Syria: A Lovers' Meeting, Postponed Indefinitely

“This is the story of how cheap our lives are in a land ruled by money and weapons.”

Syria: A Lovers' Meeting, Postponed Indefinitely

“This is the story of how cheap our lives are in a land ruled by money and weapons.”

“A male dinosaur says to a female dinosaur, ‘Give me a kiss.’

“‘No,’ she says, ‘I don’t want to.’

“‘Well,” he says, ‘that’s why we became extinct.’”

I used to burst out into loud, unaffected laughter every time I heard him tell this cheesy joke, which had become a shared thing between us.

I’d always answer with a touch of meanness, “Oh, just be quiet.”

I loved him – no, I adored him and every small detail about him, from his fondness for the colour brown to his love of cats.

For his part, he never forgot to bring me my second great love – a lily – every time he came to see me. We lived in two different cities, he in Damascus and I in Latakia.

And then the uprising began.

We fell out and separated for a while. He called to check on me and I told him I was going to a demonstration.

I don't know why I told him that. I had never taken part in a demonstration in my whole life and I had never cared before.

“Please take care of yourself,” he said.

We went back to talking all the time, dreaming together, and building a future for the children we hoped to have. One of our plans was that he’d carry me off after the revolution succeeded. At the time, there was no Daesh [Islamic State] and no Jabhat al Nusra.

I began to fear for him more than I feared for myself, waiting for three pm every Friday just to hear his tired voice tell me that he was back from that day’s demonstration.

I would always be upset and offended if he was late in visiting me.

“We love one another, but not in wartime,” he’d say. “Be a little easier on me, please, things are really difficult right now.”

At the time, I had no idea what he was talking about. I still remember the week he traveled to Deraa to try to cover events there. He returned with a great sense of failure. He had been unable to document anything because the situation was so dire.

Some time later, he told me that the family who had hosted him there all died when their neighbourhood was attacked by military aircraft.

I still remember how I burst into tears once when I heard his laughter, the laughter I’d been robbed of the right to enjoy, even in between the demonstrations and funerals and deaths. Our separation made everything worse, each of us at the other end of the country.

I understood how the state had categorised us according to our identity cards when a soldier asked to see our documents. He looked at my ID which said I was registered in Latakia, and returned it with a kind smile.

Then the soldier looked at the other ID, placed his hand on his shoulder and said, “You’re a good guy, huh? You won’t be causing any problems, eh?”

My love sent a bouquet of lilies to my workplace through one of his friends. I called him and asked, “So does this mean you won’t be coming for your birthday? Don’t you want your gift?”

He promised he’d come the following month. I sent him the gifts – small things I’d picked up here and there, among them a tiny Koran to carry in his pocket.

“Do you want me to keep it with me wherever I go?” he asked.

“Please, I don’t want you to go anywhere,” I said. “Please stay with me.”

We were planning to meet on a Sunday, a meeting that had to be postponed several times because of the situation.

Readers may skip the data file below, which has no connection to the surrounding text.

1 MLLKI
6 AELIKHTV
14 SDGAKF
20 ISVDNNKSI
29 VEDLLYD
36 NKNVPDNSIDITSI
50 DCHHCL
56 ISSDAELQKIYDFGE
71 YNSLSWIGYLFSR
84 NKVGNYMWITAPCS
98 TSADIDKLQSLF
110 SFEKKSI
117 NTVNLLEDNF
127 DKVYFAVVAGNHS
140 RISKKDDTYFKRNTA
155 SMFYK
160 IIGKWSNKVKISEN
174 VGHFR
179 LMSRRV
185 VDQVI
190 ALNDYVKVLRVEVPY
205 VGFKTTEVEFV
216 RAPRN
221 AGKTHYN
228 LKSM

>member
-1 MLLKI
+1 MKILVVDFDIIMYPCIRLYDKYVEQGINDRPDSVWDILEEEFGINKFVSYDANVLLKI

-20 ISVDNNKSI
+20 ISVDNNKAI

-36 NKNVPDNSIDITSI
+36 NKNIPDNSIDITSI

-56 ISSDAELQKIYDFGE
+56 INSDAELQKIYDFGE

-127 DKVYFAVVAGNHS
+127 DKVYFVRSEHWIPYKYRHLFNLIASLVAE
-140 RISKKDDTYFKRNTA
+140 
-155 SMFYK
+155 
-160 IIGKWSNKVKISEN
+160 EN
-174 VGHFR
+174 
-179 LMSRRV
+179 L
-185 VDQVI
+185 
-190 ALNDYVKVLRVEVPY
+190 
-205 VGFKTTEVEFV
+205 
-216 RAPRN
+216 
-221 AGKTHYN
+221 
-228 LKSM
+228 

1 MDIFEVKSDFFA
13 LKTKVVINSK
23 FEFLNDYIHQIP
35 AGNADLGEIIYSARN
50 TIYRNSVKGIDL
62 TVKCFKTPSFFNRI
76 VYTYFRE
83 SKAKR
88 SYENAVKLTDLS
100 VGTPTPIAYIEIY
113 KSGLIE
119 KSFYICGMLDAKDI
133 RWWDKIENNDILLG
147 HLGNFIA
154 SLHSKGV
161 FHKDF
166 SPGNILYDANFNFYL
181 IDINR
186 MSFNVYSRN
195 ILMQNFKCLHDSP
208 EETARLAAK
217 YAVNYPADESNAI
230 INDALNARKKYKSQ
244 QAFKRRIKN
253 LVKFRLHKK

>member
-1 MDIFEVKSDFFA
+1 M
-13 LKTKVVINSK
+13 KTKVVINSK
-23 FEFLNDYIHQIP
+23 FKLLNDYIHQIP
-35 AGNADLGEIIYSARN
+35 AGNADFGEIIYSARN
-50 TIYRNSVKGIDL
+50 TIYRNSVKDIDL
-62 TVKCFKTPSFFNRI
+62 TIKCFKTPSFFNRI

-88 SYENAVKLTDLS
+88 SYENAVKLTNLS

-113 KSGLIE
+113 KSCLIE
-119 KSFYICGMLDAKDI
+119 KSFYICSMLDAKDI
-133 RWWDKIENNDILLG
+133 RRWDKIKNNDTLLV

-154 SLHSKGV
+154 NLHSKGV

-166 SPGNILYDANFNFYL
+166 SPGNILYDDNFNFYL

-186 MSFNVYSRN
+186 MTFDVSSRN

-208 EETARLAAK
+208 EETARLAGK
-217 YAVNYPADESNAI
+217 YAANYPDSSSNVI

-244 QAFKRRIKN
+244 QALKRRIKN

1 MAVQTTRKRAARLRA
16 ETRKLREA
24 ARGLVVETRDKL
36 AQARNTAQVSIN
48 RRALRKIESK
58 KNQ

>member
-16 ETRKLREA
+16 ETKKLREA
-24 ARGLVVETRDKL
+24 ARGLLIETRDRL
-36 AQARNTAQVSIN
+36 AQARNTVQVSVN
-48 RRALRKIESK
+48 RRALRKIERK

I tried calling him on the Thursday. It was September 20, 2012. His line was dead. Friday passed, then Saturday. His mobile phone was still off, and the landline just rang and rang.

I asked one of his friends, and was told that maybe he’d gone to document what was happening. I felt slightly relieved, because I knew how important it was to him. Maybe everything had happened so fast that he hadn’t wanted to risk a hostile conversation that would have ended with me upset and our rendezvous postponed again.

But on the Monday, his friend came bearing different news.

“Abu Walid took him from his home on Thursday evening,” he said. “A security patrol came by and took him and all the electronic devices they found in his house. They even took his guitar, as his mother watched. She stood helplessly by and had no idea what to do. She was forced to watch as they wrenched her son from her.”

At the beginning, they told me I had to wait 60 days. I counted those days in hours and minutes. Then they said six months. My friend told me he could be imprisoned for up to five years if the case went to trial. They told me to wait for a presidential pardon, as it was possible he’d be released under some sort of amnesty.

And that’s how two whole years passed. My heart was gripped by fear, knowing he was at the mercy of people who had no compassion. Was he suffering? Being tortured? Did he remember? Was he still all right?

Our greatest ambition became to find out whether his case would ever come to trial, or even where he was being held. Was he still alive? Where was he?

It’s been two years and five months now. This is no longer a story about awaiting the return of my beloved from prison. It is now the story of how cheap our lives are in a land ruled by money and weapons. It is the story of the thousands of oppressed and disappeared, the murdered and destroyed. The story of dreams we build and nurture, and how they are snatched away by arbitrary laws in a country ruled by a leader who inherited it from his father in “free, fair and democratic” elections.

Hamada, my love, I will call my son by your name. And I hope he will be your son. I pray to God that you are safe, and that you will return one day.

This story was produced by the Damascus Bureau, IWPR’s news platform for Syrian journalists. 

 

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